It’s been a while since I posted a new Financial Independence Podcast episode but I’m excited to share one with you today!
We sadly only had 25 minutes to record so it’s a short interview but it’s a fun one.
If you ever wanted to hear Mrs. 1500 rap, this episode is definitely for you :)
And if you ever wanted to hear what a podcast sounds like when two out of the three hosts are ridiculously hungover, this one is also for you (see if you can figure out which host is the sensible one).
I’ll be back to my longer, more in-depth interviews soon but for now, I hope you enjoy this wild and entertaining conversation with the Physician on FIRE!
- How to separate your identity from your job
- Using geographic arbitrage to spend less while getting paid more (without ever leaving the United States)
- How to deal with sunk costs
- What it’s like finding FIRE after already achieving financial independence
- Plus, an amazing (and original) gangsta rap verse performed by Mrs. 1500!
- Physician on FIRE Blog | Twitter
- 1500 Days Blog | Mr. 1500 Twitter | Mrs. 1500 Twitter
- Geographic Arbitrage, or Why the Great Plains are Great
- 50 Ways I’d Like to Spend My Time in Early Retirement
- Leave a review for the Financial Independence Podcast on iTunes (thanks!)
I know it’s been a while since I’ve released an episode. And I’m sorry for that. I’ve been traveling quite a bit for the last few months. But I’m back in Scotland now. And I have a lot of really exciting episodes planned for the rest of the year. So I’m excited to be back behind the mic. And I’m looking forward to sharing this episode with you today because it’s a special one.
You may remember in previous episodes, I’ve recorded podcasts live from FinCon, the financial blogger conference. And this year was no different.
So, I was just in Dallas for FinCon 2017. I had a great time. I got to record on the podcasting stage there. And if you recall from previous years, every time I’ve recorded live at FinCon, I’ve had Mr. & Mrs. 1500 from 1500Days.com joining me. In 2015, they interviewed me for episode #14. And in 2016, I interviewed them for episode #26.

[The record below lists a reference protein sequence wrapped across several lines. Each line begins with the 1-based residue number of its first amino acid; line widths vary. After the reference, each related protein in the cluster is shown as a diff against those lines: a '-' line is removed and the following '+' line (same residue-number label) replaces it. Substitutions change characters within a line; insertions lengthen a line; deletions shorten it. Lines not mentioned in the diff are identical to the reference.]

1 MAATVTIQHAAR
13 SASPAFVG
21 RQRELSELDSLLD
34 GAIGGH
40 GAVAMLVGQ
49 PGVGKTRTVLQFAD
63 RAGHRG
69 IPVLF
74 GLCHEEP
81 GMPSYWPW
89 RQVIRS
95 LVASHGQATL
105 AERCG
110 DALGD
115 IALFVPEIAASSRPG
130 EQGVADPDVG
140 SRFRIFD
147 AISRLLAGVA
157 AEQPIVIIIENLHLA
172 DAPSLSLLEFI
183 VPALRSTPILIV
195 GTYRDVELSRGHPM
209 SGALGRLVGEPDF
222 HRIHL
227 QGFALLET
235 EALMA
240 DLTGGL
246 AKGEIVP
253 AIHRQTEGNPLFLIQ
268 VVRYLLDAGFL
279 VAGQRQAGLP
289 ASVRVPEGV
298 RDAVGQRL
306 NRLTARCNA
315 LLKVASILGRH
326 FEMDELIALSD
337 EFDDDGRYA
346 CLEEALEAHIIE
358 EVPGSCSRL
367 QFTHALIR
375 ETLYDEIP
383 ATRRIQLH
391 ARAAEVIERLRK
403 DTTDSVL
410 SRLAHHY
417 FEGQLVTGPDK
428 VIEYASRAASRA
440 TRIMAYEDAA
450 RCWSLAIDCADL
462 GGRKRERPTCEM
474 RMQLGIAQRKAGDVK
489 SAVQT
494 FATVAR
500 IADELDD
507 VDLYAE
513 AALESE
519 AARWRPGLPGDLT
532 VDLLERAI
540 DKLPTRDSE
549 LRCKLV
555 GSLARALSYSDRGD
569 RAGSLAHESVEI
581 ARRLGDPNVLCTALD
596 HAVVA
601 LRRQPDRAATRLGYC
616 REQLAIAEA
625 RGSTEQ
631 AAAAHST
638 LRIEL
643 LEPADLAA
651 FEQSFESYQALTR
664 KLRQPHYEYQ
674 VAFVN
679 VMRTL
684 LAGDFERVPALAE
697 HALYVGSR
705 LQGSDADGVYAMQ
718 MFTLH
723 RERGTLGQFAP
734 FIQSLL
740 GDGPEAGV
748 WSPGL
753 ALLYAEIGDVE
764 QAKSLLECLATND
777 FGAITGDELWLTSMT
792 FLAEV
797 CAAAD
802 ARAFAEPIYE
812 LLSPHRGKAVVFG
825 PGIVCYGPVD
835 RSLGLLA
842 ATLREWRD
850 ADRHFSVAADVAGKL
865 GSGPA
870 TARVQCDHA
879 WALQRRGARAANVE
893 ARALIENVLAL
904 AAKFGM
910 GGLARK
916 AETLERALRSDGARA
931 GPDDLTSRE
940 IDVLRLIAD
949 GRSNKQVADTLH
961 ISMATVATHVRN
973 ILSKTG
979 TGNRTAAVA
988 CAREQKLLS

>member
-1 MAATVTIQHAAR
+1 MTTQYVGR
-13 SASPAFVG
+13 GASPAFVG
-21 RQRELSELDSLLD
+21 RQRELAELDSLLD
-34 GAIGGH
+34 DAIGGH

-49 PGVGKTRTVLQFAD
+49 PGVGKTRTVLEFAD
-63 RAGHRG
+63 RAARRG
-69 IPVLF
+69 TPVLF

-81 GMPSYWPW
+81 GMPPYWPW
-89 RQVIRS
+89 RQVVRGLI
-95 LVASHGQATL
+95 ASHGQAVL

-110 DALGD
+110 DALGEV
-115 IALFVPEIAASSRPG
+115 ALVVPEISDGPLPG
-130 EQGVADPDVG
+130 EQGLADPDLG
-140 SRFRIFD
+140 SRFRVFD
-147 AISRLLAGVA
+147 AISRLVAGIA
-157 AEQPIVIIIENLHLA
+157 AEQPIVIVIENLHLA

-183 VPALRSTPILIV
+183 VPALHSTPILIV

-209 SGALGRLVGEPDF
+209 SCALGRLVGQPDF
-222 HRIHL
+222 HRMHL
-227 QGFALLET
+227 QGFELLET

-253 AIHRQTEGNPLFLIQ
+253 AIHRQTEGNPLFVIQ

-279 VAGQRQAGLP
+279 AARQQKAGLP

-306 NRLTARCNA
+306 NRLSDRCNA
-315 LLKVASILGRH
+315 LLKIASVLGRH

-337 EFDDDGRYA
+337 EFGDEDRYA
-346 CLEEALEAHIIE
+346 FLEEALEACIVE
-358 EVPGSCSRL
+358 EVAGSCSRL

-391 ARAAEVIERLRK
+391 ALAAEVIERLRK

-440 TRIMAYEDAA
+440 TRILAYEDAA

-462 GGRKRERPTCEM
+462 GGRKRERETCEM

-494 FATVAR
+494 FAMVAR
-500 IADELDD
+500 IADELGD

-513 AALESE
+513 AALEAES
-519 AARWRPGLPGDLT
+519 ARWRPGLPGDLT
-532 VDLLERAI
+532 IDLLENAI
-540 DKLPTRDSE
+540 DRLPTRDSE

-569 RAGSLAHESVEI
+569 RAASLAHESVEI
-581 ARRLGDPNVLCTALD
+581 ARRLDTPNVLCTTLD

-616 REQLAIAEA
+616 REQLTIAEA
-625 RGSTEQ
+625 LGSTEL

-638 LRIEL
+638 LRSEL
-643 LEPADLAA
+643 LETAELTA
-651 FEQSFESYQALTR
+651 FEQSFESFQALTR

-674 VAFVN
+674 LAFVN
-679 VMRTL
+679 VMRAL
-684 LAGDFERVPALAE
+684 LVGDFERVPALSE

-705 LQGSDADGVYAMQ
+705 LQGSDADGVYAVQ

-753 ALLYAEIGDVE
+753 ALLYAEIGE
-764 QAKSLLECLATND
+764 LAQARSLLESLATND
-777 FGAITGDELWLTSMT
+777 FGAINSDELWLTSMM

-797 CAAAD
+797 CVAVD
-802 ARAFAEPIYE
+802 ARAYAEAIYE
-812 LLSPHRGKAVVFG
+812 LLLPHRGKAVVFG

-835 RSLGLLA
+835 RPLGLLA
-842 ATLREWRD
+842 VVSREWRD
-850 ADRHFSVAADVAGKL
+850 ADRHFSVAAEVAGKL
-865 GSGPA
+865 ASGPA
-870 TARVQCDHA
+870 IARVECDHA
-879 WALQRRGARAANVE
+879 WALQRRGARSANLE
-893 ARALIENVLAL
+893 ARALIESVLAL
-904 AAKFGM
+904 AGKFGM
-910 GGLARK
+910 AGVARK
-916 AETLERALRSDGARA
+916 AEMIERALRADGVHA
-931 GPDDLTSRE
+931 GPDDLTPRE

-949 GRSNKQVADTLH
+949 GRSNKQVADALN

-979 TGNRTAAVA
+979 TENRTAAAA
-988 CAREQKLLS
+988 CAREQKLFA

For this year, I figured why not they join me as co-host and we can interview someone else.
So, that’s exactly what we did. And we had the pleasure of talking to the Physician on FIRE from PhysicianonFIRE.com. The one problem with the recording at FinCon is they only give you like 25 minutes. So we didn’t have a full episode like you’re used to, but we had a really fine chat.
So, this is a nice introduction to the Physician on FIRE. And hopefully, I can get him back one day to do a full episode, so we can really dive deep into his story and what he’s learned on his path of financial independence.
But this is a really fun episode. There’s lots of craziness. Any time you hang out with the 1500’s, there’s going to be some surprises. And this was definitely no different.
I hope you enjoy it. Thanks again to Mr. & Mrs.1500 for co-hosting. Thanks to the Physician on FIRE for joining me for what was a very unorthodox episode. And thank you guys for listening. I’m excited to be back. I look forward to putting out more episodes soon.
But now, here’s the live episode from FinCon ’17. I hope you enjoy it.
Mad Fientist: Hey! Welcome to the Financial Independence Podcast. This is a very special episode today. We are recording live in Dallas from FinCon. We are staring at a VW Bug that has been converted into a podcast boost which I put a picture up in the shownotes.
And Mindy, you’re showing me something?
Mrs. 1500: Special thanks to the FinCon Podcast Network for sponsoring our live podcast recording at FinCon 2017.
Mad Fientist: Wow! You are perfect. That sounded great. Thanks! That was a little sneak-peek-a-hoo we have here.
So, in the past three years, I’ve done a live podcast from FinCon. The first year, the 1500’s from 1500Days.com interviewed me. And then, I interviewed them. And I thought, “I can’t do a live podcast without them.” So this year, they’re co-hosting. So say hello!
Mrs. 1500: Hello! Thanks for having me.
Mr. 1500: Yeah, thanks for having us again. It’s a pleasure.
Mad Fientist: And today, they’re going to help me interview none other than the Physician on FIRE.
Physician on FIRE: Hi! Thanks for having me. It’s great to see you guys again.
Mrs. 1500: Welcome to our podcast!
Physician on FIRE: Yeah! Happy to be here.